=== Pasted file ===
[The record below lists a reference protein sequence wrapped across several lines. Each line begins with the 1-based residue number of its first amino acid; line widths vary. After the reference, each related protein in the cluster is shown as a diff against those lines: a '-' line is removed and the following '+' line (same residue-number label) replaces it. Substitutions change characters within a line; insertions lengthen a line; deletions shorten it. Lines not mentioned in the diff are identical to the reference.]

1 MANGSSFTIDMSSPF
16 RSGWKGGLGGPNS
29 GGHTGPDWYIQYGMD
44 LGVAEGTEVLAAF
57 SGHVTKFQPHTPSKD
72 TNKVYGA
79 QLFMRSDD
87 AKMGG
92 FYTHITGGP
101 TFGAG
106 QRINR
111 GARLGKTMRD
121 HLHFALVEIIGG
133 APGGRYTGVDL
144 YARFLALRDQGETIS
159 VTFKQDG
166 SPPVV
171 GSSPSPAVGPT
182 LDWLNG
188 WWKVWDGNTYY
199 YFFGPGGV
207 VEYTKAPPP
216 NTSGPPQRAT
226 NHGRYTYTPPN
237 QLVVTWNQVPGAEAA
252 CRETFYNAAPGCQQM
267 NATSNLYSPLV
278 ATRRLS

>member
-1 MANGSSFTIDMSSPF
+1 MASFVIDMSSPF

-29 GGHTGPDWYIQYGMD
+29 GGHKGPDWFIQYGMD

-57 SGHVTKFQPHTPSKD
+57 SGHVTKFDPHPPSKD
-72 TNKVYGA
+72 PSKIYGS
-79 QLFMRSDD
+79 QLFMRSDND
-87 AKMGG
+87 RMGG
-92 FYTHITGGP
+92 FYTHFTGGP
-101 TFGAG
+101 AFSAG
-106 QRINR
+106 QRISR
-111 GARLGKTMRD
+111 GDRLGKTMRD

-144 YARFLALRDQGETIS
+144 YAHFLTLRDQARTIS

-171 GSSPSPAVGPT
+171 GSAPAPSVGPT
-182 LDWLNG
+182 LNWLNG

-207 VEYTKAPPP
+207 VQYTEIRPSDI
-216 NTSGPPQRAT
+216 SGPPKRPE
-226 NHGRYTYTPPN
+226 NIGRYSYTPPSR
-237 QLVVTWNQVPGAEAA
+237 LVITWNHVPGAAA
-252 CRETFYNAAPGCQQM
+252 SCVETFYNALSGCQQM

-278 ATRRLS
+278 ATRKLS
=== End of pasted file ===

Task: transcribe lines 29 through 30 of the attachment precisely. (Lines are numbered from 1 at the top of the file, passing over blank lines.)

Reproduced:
278 ATRRLS

>member